"D" stands for Denier. It's a numbering system for fibers, filaments and yarns, in which the lower numbers are lighter/finer and the higher numbers heavier/coarser. "T" stands for Thread Count – specifically the number of warp and fill threads in a square inch. The lower numbers represent a loosely woven fabric and the higher number a tightly woven fabric. These two numbers together help indicate the strength and feel of a piece of fabric.
What are some different configuration of the tarps and wings?
The 7-point design has a "flat" and a "pointed" end. For all configurations, the "pointed end" should always be used as the highest supported point. The opposite "flat edge," which consists of three points, can be stretched tightly and attached to a shelter, car rack, or even the pole-supported vestibule of a tent to form a protected area. Try placing the poles at different points, using no poles at all or adding more poles to create new living spaces. (Paddles and sticks work well in the cord storage pockets, too.) Experiment and be creative!
How should I store my tent?
Never pack or store your tent if it is wet, damp or dirty. Although we use the best polyurethane waterproofing available, prolonged exposure to moisture causes hydrolysis which, in turn, causes the waterproof layer to break down, becoming soft, sticky and no longer waterproof. Storing a wet tent for as little as 24 hours in warm weather is also likely to start the process of mildew forming on the fabric. Mildew will cause your tent to stain, smell and will also lead to the premature breakdown of the waterproof coating. Mildew and moisture damage are not covered under the Limited Warranty.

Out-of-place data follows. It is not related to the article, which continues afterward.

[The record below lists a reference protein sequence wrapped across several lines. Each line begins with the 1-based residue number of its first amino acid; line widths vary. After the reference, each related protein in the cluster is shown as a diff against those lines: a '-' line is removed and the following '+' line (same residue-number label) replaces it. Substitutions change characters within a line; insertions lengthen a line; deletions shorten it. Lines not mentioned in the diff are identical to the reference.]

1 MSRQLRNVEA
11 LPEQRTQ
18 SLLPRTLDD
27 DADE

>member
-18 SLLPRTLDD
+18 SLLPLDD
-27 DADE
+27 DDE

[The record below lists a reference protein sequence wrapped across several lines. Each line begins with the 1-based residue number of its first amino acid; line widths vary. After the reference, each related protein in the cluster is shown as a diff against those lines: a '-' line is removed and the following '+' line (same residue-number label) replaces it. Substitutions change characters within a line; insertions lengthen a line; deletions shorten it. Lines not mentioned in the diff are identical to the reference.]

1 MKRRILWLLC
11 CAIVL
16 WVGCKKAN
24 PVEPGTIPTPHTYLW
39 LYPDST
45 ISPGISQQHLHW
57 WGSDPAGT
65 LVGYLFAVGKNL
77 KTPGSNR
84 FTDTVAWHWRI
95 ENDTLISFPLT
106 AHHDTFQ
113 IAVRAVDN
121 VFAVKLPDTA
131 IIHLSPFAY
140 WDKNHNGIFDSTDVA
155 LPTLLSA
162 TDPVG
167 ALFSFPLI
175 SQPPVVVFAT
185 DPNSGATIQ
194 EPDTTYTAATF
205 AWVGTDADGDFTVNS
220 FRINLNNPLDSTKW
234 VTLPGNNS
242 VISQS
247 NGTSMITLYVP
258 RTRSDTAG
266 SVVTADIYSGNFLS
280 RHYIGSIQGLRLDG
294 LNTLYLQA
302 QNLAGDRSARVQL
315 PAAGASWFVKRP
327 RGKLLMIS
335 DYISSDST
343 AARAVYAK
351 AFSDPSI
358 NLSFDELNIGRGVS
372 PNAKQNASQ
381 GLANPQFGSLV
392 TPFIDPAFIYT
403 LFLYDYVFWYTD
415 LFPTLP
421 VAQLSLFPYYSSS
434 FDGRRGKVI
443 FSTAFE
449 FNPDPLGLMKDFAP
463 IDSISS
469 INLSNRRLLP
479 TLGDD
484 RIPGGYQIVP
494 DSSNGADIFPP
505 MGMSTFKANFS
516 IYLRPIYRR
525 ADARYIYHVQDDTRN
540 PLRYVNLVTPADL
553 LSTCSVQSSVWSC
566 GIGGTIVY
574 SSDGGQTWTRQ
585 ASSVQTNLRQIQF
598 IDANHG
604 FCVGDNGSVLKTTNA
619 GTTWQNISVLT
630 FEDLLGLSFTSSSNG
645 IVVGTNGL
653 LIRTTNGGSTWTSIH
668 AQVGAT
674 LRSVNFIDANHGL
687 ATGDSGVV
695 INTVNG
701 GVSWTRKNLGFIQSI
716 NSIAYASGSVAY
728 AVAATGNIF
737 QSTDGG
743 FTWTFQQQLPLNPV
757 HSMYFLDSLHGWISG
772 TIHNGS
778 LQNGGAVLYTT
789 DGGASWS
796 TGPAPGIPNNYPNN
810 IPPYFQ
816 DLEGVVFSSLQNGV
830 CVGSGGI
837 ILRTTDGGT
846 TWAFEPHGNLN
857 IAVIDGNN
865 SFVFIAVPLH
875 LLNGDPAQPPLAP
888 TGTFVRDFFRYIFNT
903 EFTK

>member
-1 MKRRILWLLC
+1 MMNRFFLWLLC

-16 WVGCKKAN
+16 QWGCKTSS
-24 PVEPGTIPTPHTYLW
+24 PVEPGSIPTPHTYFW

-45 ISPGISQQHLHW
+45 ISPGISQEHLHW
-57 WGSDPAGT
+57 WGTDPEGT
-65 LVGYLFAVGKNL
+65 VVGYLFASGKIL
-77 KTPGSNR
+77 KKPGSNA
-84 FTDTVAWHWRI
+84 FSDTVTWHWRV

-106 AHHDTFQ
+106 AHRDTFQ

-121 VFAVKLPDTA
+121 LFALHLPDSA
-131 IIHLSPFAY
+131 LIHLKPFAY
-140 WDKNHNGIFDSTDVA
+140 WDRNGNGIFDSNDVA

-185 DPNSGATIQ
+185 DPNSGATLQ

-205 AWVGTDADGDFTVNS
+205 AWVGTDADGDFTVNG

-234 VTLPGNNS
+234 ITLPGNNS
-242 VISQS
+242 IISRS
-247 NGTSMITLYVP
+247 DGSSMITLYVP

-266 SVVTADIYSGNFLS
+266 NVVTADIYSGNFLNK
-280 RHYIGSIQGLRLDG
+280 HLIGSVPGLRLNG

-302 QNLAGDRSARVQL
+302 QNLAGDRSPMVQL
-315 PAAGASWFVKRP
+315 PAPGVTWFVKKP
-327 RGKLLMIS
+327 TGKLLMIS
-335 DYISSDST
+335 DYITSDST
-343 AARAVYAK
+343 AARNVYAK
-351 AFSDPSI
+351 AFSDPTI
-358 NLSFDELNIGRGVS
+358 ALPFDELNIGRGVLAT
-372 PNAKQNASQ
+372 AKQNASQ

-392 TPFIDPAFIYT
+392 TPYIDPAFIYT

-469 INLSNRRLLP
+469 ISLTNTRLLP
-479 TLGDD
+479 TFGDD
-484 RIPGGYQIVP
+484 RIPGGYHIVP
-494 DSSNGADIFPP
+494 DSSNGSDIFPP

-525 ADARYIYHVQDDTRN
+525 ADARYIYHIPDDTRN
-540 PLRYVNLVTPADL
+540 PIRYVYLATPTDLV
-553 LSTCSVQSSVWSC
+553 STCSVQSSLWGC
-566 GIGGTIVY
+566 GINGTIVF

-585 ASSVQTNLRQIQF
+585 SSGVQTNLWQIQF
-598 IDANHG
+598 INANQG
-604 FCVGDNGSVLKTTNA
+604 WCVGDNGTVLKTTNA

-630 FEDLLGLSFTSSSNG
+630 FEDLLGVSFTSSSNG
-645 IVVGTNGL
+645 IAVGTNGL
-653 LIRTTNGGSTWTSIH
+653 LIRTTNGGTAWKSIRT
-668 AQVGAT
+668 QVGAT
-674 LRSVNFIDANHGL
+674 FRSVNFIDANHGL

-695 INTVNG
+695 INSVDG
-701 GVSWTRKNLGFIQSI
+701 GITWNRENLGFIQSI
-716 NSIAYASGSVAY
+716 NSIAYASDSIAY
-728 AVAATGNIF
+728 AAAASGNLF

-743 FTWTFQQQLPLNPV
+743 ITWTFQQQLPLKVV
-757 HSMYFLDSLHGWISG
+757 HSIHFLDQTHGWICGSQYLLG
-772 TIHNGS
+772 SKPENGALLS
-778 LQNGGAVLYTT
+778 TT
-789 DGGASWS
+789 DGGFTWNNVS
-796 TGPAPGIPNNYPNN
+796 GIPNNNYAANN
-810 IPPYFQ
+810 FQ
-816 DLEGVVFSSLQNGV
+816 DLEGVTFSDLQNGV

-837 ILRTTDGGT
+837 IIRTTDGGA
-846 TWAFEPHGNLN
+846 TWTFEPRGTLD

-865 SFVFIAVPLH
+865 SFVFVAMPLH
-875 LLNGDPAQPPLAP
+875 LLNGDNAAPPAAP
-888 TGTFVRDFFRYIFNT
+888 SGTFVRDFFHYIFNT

For long-term storage, keep your tent in a dry and cool area, out of direct sunlight. Store it outside of its stuff sack, as you would a sleeping bag, in a breathable, over-sized cotton or mesh duffel for protection. On the cheap, an old pillowcase is ideal.
How do I guy out my tent with the included tensioners?